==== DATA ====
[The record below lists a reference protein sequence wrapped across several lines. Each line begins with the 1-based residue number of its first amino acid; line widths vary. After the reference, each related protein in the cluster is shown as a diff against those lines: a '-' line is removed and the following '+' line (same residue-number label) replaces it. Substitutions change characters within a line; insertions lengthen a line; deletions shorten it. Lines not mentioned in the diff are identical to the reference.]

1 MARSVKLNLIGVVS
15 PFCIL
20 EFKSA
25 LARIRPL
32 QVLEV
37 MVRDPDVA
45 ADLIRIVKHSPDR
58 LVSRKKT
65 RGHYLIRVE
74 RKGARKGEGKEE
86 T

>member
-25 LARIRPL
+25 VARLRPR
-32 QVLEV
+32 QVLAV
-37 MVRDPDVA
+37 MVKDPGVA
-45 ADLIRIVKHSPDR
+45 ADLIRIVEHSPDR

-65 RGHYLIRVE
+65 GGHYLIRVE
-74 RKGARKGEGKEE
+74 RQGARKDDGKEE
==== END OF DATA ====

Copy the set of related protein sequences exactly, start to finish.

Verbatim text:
[The record below lists a reference protein sequence wrapped across several lines. Each line begins with the 1-based residue number of its first amino acid; line widths vary. After the reference, each related protein in the cluster is shown as a diff against those lines: a '-' line is removed and the following '+' line (same residue-number label) replaces it. Substitutions change characters within a line; insertions lengthen a line; deletions shorten it. Lines not mentioned in the diff are identical to the reference.]

1 MARSVKLNLIGVVS
15 PFCIL
20 EFKSA
25 LARIRPL
32 QVLEV
37 MVRDPDVA
45 ADLIRIVKHSPDR
58 LVSRKKT
65 RGHYLIRVE
74 RKGARKGEGKEE
86 T

>member
-25 LARIRPL
+25 VARLRPR
-32 QVLEV
+32 QVLAV
-37 MVRDPDVA
+37 MVKDPGVA
-45 ADLIRIVKHSPDR
+45 ADLIRIVEHSPDR

-65 RGHYLIRVE
+65 GGHYLIRVE
-74 RKGARKGEGKEE
+74 RQGARKDDGKEE